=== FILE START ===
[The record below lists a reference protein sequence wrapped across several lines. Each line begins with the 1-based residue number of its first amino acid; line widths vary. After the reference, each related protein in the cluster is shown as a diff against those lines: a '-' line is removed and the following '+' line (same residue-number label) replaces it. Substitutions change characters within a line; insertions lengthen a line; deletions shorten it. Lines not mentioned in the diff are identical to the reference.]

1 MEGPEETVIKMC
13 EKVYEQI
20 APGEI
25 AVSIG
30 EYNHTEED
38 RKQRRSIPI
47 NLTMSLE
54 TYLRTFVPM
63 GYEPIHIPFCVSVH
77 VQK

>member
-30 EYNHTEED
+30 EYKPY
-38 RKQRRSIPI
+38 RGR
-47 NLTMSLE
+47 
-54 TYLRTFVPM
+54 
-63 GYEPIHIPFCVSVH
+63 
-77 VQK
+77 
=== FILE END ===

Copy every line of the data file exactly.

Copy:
[The record below lists a reference protein sequence wrapped across several lines. Each line begins with the 1-based residue number of its first amino acid; line widths vary. After the reference, each related protein in the cluster is shown as a diff against those lines: a '-' line is removed and the following '+' line (same residue-number label) replaces it. Substitutions change characters within a line; insertions lengthen a line; deletions shorten it. Lines not mentioned in the diff are identical to the reference.]

1 MEGPEETVIKMC
13 EKVYEQI
20 APGEI
25 AVSIG
30 EYNHTEED
38 RKQRRSIPI
47 NLTMSLE
54 TYLRTFVPM
63 GYEPIHIPFCVSVH
77 VQK

>member
-30 EYNHTEED
+30 EYKPY
-38 RKQRRSIPI
+38 RGR
-47 NLTMSLE
+47 
-54 TYLRTFVPM
+54 
-63 GYEPIHIPFCVSVH
+63 
-77 VQK
+77 